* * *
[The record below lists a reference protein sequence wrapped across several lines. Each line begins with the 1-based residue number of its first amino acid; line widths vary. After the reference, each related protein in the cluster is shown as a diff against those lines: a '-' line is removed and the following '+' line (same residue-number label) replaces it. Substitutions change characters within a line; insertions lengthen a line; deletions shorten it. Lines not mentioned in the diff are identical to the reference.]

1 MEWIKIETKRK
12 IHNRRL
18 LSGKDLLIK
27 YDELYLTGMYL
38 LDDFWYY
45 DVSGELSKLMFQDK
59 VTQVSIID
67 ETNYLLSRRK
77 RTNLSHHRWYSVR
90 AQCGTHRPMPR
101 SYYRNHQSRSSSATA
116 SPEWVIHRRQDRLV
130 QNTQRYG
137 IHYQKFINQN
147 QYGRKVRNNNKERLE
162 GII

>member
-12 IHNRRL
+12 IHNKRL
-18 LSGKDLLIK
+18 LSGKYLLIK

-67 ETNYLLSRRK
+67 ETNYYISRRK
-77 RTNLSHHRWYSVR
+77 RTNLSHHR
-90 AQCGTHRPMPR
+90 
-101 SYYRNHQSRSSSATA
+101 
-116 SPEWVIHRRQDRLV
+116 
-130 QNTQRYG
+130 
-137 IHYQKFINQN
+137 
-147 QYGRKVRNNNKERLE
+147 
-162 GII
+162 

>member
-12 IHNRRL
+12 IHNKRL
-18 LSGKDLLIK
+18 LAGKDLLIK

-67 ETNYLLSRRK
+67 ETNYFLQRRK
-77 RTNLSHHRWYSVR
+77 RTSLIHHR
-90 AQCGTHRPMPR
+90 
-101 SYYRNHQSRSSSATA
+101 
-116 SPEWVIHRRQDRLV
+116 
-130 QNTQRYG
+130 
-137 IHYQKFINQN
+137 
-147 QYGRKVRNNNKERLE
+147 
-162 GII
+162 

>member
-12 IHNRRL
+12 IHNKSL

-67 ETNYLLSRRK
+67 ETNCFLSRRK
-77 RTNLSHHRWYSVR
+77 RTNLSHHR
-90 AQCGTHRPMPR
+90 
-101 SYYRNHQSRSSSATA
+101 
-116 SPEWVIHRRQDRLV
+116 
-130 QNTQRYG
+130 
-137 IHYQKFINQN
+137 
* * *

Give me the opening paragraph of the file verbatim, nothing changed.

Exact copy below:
[The record below lists a reference protein sequence wrapped across several lines. Each line begins with the 1-based residue number of its first amino acid; line widths vary. After the reference, each related protein in the cluster is shown as a diff against those lines: a '-' line is removed and the following '+' line (same residue-number label) replaces it. Substitutions change characters within a line; insertions lengthen a line; deletions shorten it. Lines not mentioned in the diff are identical to the reference.]